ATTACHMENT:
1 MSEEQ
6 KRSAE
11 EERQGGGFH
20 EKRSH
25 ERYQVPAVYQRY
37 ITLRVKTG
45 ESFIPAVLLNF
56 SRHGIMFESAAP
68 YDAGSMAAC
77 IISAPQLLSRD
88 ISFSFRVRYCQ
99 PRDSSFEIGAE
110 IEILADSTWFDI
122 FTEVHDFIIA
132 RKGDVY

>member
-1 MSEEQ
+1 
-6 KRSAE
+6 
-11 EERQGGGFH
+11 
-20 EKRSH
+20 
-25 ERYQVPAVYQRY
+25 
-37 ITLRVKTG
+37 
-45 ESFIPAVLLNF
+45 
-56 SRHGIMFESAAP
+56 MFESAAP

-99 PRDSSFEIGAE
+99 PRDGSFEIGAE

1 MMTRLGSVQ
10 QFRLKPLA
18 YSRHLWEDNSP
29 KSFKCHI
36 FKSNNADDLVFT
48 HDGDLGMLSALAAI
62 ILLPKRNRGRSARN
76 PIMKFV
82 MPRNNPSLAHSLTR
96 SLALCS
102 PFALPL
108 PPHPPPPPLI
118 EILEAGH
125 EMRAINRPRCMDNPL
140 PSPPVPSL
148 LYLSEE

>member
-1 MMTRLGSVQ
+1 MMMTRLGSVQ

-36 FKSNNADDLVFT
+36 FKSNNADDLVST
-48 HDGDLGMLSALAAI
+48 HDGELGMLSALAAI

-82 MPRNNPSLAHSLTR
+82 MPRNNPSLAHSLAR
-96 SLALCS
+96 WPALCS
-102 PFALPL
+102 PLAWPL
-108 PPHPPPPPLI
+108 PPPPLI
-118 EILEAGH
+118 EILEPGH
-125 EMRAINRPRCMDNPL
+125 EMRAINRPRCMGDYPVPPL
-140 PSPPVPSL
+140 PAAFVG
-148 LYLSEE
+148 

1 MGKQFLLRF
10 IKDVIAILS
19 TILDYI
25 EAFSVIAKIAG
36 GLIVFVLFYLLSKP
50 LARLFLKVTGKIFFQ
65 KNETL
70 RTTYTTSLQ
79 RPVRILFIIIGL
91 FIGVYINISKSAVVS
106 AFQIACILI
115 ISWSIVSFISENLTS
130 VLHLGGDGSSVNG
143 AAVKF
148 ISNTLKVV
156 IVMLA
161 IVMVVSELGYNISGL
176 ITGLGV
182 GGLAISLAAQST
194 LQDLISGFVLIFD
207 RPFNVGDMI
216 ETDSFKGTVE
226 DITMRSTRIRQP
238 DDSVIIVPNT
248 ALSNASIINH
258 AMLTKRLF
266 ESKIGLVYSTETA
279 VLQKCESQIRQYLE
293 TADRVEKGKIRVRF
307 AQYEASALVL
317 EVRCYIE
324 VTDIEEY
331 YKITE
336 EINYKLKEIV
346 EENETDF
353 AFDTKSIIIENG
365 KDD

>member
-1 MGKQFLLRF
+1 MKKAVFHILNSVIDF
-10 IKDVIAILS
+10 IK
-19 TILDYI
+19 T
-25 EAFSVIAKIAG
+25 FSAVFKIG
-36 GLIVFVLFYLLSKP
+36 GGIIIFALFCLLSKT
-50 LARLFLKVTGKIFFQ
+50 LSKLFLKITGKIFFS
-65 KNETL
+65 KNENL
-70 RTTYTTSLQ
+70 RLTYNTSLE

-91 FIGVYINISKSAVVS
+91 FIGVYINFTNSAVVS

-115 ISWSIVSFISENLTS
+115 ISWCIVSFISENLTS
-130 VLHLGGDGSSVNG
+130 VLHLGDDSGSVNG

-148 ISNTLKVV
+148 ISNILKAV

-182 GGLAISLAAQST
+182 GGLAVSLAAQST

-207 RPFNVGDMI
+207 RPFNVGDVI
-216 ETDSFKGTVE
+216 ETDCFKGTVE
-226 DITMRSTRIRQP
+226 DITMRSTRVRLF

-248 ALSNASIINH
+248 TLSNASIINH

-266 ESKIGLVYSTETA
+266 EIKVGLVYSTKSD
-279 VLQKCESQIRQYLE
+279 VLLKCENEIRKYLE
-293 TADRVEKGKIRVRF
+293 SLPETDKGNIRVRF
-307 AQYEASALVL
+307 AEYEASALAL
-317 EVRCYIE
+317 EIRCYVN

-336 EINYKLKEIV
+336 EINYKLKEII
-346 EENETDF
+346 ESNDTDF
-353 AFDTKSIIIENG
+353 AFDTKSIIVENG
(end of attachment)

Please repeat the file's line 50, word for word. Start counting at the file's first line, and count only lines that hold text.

148 LYLSEE